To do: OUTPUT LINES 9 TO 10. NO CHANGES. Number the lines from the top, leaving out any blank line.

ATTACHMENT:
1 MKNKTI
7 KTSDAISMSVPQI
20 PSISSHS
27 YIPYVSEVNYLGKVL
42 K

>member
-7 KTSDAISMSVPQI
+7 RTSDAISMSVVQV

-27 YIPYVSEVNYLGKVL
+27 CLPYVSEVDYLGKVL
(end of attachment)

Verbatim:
-27 YIPYVSEVNYLGKVL
+27 CLPYVSEVDYLGKVL